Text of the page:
Composer Griff Beheler, Sound Designer Steven Krigel, and Lighting Designer Helen Garcia-Alton create elements of the performance that in a sense become a part of the work like shades of characters. The absence of light and sound throughout the production are as important if not more so than the presence, and the shadow play that occurs in the darker moments of light-in-absentia are quite profound to behold. Layering onto these concepts the Video Design work of Tom Cole is somewhat entrancing. The play delves into Beck’s brain, literally, and a projector screen highlights through an oval lens the world as Beck experiences it. This is another unique element that creates a very specific angle of experience for theatergoers inside Hoover’s work.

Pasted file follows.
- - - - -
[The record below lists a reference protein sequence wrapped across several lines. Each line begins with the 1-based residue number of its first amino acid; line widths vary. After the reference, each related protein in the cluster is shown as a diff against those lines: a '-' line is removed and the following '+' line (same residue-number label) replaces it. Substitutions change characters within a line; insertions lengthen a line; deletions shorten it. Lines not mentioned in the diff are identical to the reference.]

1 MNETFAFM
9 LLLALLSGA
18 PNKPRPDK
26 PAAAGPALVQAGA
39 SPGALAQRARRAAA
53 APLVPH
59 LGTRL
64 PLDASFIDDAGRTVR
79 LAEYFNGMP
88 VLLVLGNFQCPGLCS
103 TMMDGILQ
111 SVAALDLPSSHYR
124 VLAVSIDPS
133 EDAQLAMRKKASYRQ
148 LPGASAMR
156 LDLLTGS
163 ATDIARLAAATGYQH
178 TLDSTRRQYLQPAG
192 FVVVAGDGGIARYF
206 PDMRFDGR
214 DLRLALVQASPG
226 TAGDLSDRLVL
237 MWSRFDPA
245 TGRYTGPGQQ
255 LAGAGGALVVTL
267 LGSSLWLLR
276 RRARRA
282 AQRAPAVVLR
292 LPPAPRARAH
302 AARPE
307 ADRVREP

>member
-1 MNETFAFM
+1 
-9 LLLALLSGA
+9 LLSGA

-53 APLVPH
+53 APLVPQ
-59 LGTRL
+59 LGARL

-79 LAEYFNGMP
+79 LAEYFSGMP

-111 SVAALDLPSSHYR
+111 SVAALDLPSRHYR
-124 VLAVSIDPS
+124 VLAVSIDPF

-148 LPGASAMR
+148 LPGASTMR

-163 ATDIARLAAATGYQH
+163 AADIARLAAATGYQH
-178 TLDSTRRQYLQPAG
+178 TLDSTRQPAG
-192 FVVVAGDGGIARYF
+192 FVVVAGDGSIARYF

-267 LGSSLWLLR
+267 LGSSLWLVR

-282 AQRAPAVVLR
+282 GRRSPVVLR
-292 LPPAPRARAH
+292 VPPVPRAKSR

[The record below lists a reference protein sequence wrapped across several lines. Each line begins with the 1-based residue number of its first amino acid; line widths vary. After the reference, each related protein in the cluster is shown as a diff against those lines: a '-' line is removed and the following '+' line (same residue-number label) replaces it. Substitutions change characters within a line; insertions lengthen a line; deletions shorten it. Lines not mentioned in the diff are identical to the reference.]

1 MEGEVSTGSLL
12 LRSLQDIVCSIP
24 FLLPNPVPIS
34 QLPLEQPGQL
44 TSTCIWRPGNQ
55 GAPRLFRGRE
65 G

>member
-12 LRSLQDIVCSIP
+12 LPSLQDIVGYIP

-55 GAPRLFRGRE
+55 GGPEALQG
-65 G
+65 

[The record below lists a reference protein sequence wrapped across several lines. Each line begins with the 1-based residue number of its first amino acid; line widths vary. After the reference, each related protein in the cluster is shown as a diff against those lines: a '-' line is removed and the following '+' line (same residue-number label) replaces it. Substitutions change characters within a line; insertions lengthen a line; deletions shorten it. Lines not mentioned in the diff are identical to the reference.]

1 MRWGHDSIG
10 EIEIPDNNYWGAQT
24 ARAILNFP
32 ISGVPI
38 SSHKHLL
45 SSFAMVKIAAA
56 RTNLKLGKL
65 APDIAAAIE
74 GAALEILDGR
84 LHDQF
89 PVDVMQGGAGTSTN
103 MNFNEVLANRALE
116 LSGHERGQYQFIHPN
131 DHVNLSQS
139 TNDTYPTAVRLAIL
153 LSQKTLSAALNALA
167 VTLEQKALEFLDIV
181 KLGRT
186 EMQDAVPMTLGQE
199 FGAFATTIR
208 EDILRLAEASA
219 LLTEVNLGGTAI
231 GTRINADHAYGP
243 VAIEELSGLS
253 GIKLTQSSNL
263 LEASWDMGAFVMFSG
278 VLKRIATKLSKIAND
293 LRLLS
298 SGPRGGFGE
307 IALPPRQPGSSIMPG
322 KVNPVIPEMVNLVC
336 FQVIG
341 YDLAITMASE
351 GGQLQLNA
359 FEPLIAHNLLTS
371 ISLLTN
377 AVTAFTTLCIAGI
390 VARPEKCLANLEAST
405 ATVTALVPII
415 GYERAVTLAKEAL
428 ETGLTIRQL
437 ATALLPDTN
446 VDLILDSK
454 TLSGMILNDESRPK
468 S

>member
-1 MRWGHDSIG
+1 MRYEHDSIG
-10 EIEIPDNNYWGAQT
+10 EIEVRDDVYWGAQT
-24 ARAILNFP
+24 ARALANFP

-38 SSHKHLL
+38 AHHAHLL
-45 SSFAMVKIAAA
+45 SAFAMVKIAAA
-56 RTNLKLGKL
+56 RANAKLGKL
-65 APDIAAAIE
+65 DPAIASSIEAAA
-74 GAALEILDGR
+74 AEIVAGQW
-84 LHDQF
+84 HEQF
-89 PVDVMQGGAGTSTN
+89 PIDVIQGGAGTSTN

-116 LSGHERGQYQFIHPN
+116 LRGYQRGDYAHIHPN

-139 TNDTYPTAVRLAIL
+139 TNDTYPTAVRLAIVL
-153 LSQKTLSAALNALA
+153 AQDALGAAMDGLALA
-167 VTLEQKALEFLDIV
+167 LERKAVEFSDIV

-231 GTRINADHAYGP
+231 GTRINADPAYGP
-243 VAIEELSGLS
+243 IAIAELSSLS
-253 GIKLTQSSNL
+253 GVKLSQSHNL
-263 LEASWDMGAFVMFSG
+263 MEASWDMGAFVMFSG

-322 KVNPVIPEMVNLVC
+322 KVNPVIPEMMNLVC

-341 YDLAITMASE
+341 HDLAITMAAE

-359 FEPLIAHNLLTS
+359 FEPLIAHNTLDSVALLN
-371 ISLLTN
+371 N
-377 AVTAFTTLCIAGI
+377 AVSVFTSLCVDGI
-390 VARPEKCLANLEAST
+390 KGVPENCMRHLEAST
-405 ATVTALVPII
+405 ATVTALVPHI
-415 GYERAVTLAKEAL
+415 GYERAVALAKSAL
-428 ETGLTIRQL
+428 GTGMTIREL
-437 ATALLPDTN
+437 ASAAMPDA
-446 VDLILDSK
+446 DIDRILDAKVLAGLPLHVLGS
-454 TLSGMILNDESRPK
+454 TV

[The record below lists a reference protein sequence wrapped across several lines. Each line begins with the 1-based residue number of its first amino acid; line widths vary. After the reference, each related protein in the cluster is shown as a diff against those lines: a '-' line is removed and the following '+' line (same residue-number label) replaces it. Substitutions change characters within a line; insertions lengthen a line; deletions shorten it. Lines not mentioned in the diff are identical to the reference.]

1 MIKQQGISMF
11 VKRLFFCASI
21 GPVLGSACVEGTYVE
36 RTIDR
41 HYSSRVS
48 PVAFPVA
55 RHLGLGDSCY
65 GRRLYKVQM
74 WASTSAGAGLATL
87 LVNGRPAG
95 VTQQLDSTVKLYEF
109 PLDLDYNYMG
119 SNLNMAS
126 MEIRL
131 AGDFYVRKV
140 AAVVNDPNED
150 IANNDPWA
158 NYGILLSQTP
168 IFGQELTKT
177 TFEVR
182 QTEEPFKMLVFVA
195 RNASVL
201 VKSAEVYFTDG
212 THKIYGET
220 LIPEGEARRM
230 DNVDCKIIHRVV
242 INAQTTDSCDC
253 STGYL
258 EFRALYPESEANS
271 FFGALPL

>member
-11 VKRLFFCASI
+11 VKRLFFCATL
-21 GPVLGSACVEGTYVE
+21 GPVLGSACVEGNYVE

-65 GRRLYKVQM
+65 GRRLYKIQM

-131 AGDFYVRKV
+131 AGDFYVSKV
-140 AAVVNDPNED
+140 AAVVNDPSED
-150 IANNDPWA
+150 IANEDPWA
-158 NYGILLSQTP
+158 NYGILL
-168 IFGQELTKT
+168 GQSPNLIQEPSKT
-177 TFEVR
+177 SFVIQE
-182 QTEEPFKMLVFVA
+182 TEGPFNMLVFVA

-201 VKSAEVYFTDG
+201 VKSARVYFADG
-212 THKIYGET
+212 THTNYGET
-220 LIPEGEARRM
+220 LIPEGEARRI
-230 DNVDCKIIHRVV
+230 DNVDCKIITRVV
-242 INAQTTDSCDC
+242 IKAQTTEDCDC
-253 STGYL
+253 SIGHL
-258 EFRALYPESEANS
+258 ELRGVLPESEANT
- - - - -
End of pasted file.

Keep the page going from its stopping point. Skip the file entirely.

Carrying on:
Props and Puppetry are designed by Jessica Rassp and are some of the most nuanced particles of the production. Without extrapolating in detail, for fear of spoilers, though they probably wouldn’t make much sense out of context, Rassp’s work is fictitiously phenomenal, especially her work with bloodied anatomy. The yarn-based puppets, both dog and shark, are somewhat mesmerizing to behold as well, blending into the reality of imaginative fantasy that is created inside of Beck’s brain, much like the circus the character envisions early on in the performance.